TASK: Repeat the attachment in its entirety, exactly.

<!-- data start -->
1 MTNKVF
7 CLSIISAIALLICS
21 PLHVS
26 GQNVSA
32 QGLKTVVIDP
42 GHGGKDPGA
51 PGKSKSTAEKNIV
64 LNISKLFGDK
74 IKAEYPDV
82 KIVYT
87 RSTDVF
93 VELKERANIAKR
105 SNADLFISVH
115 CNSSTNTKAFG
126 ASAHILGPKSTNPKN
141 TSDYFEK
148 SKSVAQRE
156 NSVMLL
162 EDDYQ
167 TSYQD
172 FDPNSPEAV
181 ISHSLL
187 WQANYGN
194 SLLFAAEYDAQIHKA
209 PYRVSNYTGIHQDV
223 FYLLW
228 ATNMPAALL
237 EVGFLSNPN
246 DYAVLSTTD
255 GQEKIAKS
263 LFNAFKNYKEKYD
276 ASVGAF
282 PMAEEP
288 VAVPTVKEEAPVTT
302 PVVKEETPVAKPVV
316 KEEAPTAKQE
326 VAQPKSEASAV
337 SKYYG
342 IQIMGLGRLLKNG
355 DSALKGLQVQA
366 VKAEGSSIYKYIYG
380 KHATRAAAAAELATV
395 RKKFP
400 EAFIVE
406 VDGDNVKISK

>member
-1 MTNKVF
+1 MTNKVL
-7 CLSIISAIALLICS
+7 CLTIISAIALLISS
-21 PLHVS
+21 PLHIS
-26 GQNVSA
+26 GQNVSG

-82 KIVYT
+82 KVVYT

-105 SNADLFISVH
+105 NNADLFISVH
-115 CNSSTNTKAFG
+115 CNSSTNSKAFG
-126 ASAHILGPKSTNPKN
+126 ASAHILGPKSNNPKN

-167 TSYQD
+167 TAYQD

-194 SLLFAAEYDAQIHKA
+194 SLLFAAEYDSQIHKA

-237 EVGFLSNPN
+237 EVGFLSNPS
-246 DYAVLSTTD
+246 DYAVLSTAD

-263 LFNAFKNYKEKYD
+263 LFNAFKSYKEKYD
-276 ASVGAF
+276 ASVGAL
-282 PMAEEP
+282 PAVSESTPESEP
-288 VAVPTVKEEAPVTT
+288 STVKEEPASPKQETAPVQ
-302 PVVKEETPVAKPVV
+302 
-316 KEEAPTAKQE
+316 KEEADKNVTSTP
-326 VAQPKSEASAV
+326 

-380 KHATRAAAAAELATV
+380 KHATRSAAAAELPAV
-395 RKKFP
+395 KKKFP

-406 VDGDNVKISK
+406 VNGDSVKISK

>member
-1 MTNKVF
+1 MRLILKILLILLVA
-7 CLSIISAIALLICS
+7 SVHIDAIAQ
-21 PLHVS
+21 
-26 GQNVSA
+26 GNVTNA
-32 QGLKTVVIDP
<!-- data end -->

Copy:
1 MTNKVF
7 CLSIISAIALLICS
21 PLHVS
26 GQNVSA
32 QGLKTVVIDP
42 GHGGKDPGA
51 PGKSKSTAEKNIV
64 LNISKLFGDK
74 IKAEYPDV
82 KIVYT
87 RSTDVF
93 VELKERANIAKR
105 SNADLFISVH
115 CNSSTNTKAFG
126 ASAHILGPKSTNPKN
141 TSDYFEK
148 SKSVAQRE
156 NSVMLL
162 EDDYQ
167 TSYQD
172 FDPNSPEAV
181 ISHSLL
187 WQANYGN
194 SLLFAAEYDAQIHKA
209 PYRVSNYTGIHQDV
223 FYLLW
228 ATNMPAALL
237 EVGFLSNPN
246 DYAVLSTTD
255 GQEKIAKS
263 LFNAFKNYKEKYD
276 ASVGAF
282 PMAEEP
288 VAVPTVKEEAPVTT
302 PVVKEETPVAKPVV
316 KEEAPTAKQE
326 VAQPKSEASAV
337 SKYYG
342 IQIMGLGRLLKNG
355 DSALKGLQVQA
366 VKAEGSSIYKYIYG
380 KHATRAAAAAELATV
395 RKKFP
400 EAFIVE
406 VDGDNVKISK

>member
-1 MTNKVF
+1 MTNKVL
-7 CLSIISAIALLICS
+7 CLTIISAIALLISS
-21 PLHVS
+21 PLHIS
-26 GQNVSA
+26 GQNVSG

-82 KIVYT
+82 KVVYT

-105 SNADLFISVH
+105 NNADLFISVH
-115 CNSSTNTKAFG
+115 CNSSTNSKAFG
-126 ASAHILGPKSTNPKN
+126 ASAHILGPKSNNPKN

-167 TSYQD
+167 TAYQD

-194 SLLFAAEYDAQIHKA
+194 SLLFAAEYDSQIHKA

-237 EVGFLSNPN
+237 EVGFLSNPS
-246 DYAVLSTTD
+246 DYAVLSTAD

-263 LFNAFKNYKEKYD
+263 LFNAFKSYKEKYD
-276 ASVGAF
+276 ASVGAL
-282 PMAEEP
+282 PAVSESTPESEP
-288 VAVPTVKEEAPVTT
+288 STVKEEPASPKQETAPVQ
-302 PVVKEETPVAKPVV
+302 
-316 KEEAPTAKQE
+316 KEEADKNVTSTP
-326 VAQPKSEASAV
+326 

-380 KHATRAAAAAELATV
+380 KHATRSAAAAELPAV
-395 RKKFP
+395 KKKFP

-406 VDGDNVKISK
+406 VNGDSVKISK

>member
-1 MTNKVF
+1 MRLILKILLILLVA
-7 CLSIISAIALLICS
+7 SVHIDAIAQ
-21 PLHVS
+21 
-26 GQNVSA
+26 GNVTNA
-32 QGLKTVVIDP